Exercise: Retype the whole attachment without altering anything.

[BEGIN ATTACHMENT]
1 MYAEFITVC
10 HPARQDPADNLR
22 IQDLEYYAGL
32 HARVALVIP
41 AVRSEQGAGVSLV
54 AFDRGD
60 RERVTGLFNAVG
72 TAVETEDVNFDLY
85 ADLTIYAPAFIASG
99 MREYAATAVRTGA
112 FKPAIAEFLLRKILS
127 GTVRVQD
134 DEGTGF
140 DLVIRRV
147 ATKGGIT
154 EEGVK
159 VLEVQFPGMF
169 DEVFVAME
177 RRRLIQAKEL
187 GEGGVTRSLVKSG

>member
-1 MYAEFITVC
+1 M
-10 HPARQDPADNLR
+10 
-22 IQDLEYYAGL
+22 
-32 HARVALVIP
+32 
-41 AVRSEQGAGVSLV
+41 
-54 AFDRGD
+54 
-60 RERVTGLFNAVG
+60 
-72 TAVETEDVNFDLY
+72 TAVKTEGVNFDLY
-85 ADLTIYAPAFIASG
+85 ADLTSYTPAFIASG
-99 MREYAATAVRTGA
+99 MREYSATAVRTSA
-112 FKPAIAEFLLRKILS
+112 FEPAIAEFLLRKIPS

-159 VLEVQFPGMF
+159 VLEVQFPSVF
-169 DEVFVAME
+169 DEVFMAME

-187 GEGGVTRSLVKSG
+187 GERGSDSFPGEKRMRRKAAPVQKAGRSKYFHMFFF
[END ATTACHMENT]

1 MYAEFITVC
10 HPARQDPADNLR
22 IQDLEYYAGL
32 HARVALVIP
41 AVRSEQGAGVSLV
54 AFDRGD
60 RERVTGLFNAVG
72 TAVETEDVNFDLY
85 ADLTIYAPAFIASG
99 MREYAATAVRTGA
112 FKPAIAEFLLRKILS
127 GTVRVQD
134 DEGTGF
140 DLVIRRV
147 ATKGGIT
154 EEGVK
159 VLEVQFPGMF
169 DEVFVAME
177 RRRLIQAKEL
187 GEGGVTRSLVKSG

>member
-1 MYAEFITVC
+1 M
-10 HPARQDPADNLR
+10 
-22 IQDLEYYAGL
+22 
-32 HARVALVIP
+32 
-41 AVRSEQGAGVSLV
+41 
-54 AFDRGD
+54 
-60 RERVTGLFNAVG
+60 
-72 TAVETEDVNFDLY
+72 TAVKTEGVNFDLY
-85 ADLTIYAPAFIASG
+85 ADLTSYTPAFIASG
-99 MREYAATAVRTGA
+99 MREYSATAVRTSA
-112 FKPAIAEFLLRKILS
+112 FEPAIAEFLLRKIPS

-159 VLEVQFPGMF
+159 VLEVQFPSVF
-169 DEVFVAME
+169 DEVFMAME

-187 GEGGVTRSLVKSG
+187 GERGSDSFPGEKRMRRKAAPVQKAGRSKYFHMFFF